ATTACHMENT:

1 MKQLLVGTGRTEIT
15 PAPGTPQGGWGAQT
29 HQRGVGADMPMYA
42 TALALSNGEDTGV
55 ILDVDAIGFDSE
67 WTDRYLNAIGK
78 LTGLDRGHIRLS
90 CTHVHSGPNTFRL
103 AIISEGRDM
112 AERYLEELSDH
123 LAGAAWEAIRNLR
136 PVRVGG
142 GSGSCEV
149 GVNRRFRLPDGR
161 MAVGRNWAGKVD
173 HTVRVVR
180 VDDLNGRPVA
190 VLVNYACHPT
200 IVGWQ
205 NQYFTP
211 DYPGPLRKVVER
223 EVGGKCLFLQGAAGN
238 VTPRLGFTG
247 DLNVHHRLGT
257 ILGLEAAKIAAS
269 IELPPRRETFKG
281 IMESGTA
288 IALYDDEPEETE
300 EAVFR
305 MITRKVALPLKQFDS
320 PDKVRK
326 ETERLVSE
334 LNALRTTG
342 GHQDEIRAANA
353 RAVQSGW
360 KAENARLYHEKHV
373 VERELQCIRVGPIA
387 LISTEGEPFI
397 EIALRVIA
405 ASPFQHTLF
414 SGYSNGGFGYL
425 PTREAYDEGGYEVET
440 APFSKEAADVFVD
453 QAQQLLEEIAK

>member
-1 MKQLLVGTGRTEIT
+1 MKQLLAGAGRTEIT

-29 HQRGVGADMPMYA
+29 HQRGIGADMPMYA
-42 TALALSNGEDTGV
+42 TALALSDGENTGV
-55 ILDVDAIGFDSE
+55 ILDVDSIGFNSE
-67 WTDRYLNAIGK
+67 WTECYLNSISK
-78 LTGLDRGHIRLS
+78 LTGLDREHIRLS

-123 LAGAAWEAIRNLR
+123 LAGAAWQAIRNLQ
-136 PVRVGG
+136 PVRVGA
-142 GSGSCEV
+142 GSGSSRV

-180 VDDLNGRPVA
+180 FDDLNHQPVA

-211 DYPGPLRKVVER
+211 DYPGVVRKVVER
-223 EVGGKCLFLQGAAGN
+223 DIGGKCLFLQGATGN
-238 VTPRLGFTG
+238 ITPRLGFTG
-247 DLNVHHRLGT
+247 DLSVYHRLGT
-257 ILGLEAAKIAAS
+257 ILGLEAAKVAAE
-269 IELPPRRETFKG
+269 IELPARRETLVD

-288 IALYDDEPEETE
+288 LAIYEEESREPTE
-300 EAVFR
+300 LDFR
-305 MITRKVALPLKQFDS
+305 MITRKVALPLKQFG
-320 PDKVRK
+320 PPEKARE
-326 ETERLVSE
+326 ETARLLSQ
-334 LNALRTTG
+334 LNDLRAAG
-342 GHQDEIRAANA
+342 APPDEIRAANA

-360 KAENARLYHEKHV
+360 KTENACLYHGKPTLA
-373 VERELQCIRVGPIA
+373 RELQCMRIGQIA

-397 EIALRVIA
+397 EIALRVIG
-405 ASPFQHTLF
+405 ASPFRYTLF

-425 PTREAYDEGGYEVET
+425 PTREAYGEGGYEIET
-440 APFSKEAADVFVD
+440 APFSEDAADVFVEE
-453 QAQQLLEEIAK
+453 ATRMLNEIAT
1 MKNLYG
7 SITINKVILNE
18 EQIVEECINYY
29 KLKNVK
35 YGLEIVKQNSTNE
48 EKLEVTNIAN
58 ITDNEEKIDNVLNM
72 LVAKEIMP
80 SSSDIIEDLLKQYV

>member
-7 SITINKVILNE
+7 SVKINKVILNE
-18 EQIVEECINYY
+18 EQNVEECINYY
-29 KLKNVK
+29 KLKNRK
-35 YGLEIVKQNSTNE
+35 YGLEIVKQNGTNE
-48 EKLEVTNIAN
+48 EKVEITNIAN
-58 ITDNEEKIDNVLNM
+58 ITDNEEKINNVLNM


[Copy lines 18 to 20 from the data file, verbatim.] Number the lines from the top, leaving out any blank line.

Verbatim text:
190 VLVNYACHPT
200 IVGWQ
205 NQYFTP